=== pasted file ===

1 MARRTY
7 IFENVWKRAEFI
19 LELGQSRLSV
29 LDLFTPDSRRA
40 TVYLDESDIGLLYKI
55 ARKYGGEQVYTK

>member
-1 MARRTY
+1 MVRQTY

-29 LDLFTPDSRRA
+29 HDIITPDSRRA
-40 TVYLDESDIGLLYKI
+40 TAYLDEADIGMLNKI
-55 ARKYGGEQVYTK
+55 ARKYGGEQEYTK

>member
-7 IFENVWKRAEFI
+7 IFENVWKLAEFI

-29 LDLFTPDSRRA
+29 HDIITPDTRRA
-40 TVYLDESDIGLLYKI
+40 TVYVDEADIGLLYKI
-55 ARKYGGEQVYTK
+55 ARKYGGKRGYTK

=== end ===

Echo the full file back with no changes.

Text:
1 MARRTY
7 IFENVWKRAEFI
19 LELGQSRLSV
29 LDLFTPDSRRA
40 TVYLDESDIGLLYKI
55 ARKYGGEQVYTK

>member
-1 MARRTY
+1 MVRQTY

-29 LDLFTPDSRRA
+29 HDIITPDSRRA
-40 TVYLDESDIGLLYKI
+40 TAYLDEADIGMLNKI
-55 ARKYGGEQVYTK
+55 ARKYGGEQEYTK

>member
-7 IFENVWKRAEFI
+7 IFENVWKLAEFI

-29 LDLFTPDSRRA
+29 HDIITPDTRRA
-40 TVYLDESDIGLLYKI
+40 TVYVDEADIGLLYKI
-55 ARKYGGEQVYTK
+55 ARKYGGKRGYTK